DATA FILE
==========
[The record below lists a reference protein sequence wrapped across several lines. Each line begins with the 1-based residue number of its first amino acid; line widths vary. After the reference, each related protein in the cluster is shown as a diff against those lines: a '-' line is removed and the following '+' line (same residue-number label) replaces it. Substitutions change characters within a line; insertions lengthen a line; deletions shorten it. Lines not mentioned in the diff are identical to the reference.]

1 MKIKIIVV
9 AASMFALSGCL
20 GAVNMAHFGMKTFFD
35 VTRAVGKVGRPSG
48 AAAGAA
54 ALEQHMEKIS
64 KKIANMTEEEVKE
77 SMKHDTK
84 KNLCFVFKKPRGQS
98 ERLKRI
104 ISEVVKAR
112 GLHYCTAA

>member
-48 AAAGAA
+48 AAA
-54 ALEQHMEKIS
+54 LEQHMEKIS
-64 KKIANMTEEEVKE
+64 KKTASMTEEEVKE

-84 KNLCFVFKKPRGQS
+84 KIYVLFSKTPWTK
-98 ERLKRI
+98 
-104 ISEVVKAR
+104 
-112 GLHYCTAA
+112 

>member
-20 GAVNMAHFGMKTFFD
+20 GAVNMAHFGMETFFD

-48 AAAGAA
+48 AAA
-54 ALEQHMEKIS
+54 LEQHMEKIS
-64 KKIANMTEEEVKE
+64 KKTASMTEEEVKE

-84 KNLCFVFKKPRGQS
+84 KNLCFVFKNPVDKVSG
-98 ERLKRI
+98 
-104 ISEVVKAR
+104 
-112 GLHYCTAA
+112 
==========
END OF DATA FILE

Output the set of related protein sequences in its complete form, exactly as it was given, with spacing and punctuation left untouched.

[The record below lists a reference protein sequence wrapped across several lines. Each line begins with the 1-based residue number of its first amino acid; line widths vary. After the reference, each related protein in the cluster is shown as a diff against those lines: a '-' line is removed and the following '+' line (same residue-number label) replaces it. Substitutions change characters within a line; insertions lengthen a line; deletions shorten it. Lines not mentioned in the diff are identical to the reference.]

1 MKIKIIVV
9 AASMFALSGCL
20 GAVNMAHFGMKTFFD
35 VTRAVGKVGRPSG
48 AAAGAA
54 ALEQHMEKIS
64 KKIANMTEEEVKE
77 SMKHDTK
84 KNLCFVFKKPRGQS
98 ERLKRI
104 ISEVVKAR
112 GLHYCTAA

>member
-48 AAAGAA
+48 AAA
-54 ALEQHMEKIS
+54 LEQHMEKIS
-64 KKIANMTEEEVKE
+64 KKTASMTEEEVKE

-84 KNLCFVFKKPRGQS
+84 KIYVLFSKTPWTK
-98 ERLKRI
+98 
-104 ISEVVKAR
+104 
-112 GLHYCTAA
+112 

>member
-20 GAVNMAHFGMKTFFD
+20 GAVNMAHFGMETFFD

-48 AAAGAA
+48 AAA
-54 ALEQHMEKIS
+54 LEQHMEKIS
-64 KKIANMTEEEVKE
+64 KKTASMTEEEVKE

-84 KNLCFVFKKPRGQS
+84 KNLCFVFKNPVDKVSG
-98 ERLKRI
+98 
-104 ISEVVKAR
+104 
-112 GLHYCTAA
+112 